All too often, Evangelicals have a tendency to place greatest stress on what's wrong (or, what we see as wrong) with other religious traditions. There are some understandable reasons for that. After all, seldom do the Church Fathers praise the early unorthodox schismatics for their belief in, say, the uniqueness of Christ. The focus, rather, is on warning the flock why they shouldn't throw their chips in with the novel upstarts and instead should hold fast to the faith that's been handed down from the apostles; or, on presenting a direct challenge - often in a polemical sort of discourse - to the 'false teachers' on precisely those points where they diverge from what the orthodox tradition understands to be the truth. Such is perfectly natural, and inevitably leads one to focus on the 'negatives'. Nor is this a purely post-apostolic phenomenon. In James 2:19, the Lord's brother does not seem to consider the demons worthy of praise simply because they rightly believe that there is a God; the focus is not on what the demons have right, but on what they have wrong, and thereby to apply this to the situation of professing Christians who have a similar lack - in this case, a lack of a living faith that flowers into a righteous and Christ-like life. I'm sure that, with more thought, I could cite a number of other examples of this tendency to focus on the 'negatives' when those seem to be more pertinent than the positives; arguably, the same tendency exists in early LDS discussions of the rest of the Christian world. So with that background in mind, maybe it's easier to understand why that tendency should exist among Evangelicals as well.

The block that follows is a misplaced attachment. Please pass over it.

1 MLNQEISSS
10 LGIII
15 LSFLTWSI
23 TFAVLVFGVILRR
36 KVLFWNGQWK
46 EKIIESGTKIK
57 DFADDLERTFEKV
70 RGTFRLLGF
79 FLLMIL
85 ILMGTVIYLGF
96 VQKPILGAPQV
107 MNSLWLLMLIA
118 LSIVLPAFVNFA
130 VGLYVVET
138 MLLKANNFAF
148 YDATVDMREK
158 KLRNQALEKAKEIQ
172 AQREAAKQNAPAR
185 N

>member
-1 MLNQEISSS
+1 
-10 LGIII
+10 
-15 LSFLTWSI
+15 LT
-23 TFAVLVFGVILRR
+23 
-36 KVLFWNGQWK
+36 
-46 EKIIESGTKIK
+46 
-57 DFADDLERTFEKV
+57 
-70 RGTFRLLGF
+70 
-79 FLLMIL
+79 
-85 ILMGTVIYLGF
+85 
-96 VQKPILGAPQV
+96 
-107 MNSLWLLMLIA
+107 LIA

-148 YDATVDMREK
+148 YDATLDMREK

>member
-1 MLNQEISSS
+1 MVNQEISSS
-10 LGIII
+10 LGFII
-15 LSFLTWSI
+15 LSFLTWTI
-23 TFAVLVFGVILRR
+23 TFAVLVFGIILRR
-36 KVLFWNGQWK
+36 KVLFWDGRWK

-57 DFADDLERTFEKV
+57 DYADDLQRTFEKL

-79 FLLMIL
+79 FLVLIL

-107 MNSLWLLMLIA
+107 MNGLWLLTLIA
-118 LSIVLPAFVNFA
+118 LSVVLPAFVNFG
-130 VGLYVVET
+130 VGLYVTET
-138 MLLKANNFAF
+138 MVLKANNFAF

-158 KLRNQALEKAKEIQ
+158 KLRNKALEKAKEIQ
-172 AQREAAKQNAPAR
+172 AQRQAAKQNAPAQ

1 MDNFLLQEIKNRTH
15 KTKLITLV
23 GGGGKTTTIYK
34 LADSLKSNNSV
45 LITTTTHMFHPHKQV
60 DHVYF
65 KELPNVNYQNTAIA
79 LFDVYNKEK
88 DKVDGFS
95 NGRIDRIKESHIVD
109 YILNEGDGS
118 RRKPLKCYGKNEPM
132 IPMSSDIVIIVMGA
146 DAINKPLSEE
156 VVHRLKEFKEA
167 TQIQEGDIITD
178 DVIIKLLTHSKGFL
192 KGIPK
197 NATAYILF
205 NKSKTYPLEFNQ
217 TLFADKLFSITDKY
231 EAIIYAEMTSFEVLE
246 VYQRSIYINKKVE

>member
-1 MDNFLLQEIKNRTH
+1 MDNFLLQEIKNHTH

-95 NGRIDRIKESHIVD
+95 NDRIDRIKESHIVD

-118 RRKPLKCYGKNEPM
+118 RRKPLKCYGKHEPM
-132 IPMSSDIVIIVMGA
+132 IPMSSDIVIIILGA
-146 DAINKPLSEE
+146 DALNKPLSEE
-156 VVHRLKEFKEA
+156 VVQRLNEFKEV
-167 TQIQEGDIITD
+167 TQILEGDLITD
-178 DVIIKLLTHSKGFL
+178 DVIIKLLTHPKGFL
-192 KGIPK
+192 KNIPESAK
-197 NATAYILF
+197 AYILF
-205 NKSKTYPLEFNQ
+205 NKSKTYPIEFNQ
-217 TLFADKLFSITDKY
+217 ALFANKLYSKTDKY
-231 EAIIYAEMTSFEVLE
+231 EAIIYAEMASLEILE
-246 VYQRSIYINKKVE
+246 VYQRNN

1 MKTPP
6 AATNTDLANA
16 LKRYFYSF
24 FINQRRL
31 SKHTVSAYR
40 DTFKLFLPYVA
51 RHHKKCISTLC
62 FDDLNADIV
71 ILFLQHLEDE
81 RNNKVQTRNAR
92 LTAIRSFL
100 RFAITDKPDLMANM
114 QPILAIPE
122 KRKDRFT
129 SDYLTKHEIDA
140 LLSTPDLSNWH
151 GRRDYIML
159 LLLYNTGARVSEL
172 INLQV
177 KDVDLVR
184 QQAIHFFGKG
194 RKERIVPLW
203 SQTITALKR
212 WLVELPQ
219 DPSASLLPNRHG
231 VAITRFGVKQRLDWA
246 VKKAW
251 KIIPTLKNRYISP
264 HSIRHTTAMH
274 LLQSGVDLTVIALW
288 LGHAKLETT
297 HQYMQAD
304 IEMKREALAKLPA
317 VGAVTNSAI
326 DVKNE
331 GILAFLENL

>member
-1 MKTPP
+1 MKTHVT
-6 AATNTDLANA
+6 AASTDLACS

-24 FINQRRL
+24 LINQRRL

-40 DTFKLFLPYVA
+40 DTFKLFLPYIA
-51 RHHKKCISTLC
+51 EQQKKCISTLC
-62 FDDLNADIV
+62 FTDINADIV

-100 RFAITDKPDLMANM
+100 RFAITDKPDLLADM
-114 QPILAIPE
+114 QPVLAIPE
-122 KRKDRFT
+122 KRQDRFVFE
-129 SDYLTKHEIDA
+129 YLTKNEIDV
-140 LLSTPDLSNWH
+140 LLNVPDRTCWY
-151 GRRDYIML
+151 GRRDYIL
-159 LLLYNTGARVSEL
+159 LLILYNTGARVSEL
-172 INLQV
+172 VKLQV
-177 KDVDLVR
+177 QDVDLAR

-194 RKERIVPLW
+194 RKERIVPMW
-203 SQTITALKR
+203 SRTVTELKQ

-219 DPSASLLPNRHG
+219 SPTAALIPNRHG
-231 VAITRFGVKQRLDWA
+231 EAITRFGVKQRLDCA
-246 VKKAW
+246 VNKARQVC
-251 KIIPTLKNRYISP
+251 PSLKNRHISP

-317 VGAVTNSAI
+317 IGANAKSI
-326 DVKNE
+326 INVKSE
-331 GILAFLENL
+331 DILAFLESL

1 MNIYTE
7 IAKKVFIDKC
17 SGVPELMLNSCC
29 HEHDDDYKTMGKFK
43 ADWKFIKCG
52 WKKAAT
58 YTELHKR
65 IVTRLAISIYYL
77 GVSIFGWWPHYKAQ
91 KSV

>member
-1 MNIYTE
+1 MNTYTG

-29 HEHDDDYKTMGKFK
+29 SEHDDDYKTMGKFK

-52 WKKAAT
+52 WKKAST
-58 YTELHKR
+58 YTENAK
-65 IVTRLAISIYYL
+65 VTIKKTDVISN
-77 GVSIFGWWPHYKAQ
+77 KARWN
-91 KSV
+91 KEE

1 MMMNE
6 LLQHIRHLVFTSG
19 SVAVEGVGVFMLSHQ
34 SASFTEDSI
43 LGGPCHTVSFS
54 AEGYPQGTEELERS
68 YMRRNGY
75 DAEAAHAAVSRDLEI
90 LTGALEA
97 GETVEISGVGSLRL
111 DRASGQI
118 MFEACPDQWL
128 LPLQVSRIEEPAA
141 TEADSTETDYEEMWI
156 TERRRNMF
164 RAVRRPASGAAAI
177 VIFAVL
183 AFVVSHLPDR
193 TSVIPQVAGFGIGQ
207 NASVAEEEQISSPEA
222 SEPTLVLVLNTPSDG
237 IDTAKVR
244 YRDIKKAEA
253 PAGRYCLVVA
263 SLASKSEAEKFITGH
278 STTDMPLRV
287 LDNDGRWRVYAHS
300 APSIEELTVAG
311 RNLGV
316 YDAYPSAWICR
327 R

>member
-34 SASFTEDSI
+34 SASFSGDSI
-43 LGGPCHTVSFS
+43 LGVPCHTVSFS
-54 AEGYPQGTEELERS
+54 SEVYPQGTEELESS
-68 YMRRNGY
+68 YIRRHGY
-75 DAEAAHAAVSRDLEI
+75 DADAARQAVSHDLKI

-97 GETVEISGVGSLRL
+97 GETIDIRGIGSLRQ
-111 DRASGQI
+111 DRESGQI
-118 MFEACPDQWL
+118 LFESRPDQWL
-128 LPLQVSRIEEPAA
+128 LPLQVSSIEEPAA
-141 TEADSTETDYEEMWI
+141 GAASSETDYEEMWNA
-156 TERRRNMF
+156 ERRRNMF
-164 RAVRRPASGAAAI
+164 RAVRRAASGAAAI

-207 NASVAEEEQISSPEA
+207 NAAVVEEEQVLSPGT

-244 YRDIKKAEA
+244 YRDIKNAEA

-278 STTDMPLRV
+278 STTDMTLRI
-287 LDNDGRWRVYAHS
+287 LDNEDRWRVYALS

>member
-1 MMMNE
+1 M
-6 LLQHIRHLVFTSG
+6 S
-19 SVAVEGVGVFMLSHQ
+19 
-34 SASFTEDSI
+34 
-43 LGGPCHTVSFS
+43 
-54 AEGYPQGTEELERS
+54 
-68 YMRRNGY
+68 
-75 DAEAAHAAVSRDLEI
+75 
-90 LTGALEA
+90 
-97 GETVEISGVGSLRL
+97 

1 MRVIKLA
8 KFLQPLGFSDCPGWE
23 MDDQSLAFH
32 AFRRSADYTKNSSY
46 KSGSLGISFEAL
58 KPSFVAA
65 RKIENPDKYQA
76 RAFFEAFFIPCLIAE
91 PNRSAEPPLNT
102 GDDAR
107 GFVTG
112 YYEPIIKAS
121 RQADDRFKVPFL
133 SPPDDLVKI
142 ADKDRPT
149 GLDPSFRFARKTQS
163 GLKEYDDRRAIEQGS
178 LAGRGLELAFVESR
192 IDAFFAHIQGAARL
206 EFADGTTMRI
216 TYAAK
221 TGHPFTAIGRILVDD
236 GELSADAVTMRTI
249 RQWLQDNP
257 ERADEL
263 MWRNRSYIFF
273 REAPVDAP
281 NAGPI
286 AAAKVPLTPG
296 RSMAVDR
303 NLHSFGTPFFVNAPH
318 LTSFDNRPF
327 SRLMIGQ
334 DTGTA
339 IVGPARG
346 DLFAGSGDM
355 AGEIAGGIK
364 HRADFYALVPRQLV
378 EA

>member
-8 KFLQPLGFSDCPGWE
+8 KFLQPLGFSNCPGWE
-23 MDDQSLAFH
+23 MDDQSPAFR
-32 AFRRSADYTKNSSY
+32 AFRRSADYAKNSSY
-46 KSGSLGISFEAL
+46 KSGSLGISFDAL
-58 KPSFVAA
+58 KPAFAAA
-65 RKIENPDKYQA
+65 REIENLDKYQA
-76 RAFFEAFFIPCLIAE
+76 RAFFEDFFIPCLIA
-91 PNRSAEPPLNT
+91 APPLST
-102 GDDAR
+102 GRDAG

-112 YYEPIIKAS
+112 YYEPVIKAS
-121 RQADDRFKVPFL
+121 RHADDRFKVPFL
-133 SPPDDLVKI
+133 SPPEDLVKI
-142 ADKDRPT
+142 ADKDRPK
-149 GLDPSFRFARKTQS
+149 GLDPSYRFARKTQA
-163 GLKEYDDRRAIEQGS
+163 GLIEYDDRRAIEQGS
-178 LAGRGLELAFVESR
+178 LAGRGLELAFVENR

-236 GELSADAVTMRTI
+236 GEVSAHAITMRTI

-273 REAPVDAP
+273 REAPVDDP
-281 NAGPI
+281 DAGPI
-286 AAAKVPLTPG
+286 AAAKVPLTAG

Still, there are considerable downsides to letting that approach dominate our interactions. There is some good in virtually every tradition, often much good, and that can't be ignored; it may, rather, serve as a fruitful foundation for productive discussions and mutual respect and love. All too often, the sharp polemical edge and negative focus of discussions has resulted in a hostility-charged atmosphere that doesn't need to be there; and, worse yet, it has frequently prompted participants on all sides - myself at times regrettably included - to display a not-so-Christ-like mindset and heart. And these are only several of the problems with a dominant negative approach.
So, without compromising the distinctive truths that I believe the orthodox and Evangelical Christian tradition has to offer Latter-day Saints, I'd like to inaugurate the first major series of posts at this blog with a few reflections on what I, as an Evangelical Christian, honestly can positively appreciate about The Church of Jesus Christ of Latter-day Saints - including its teachings (doctrinal and moral), its practices, and its culture and life.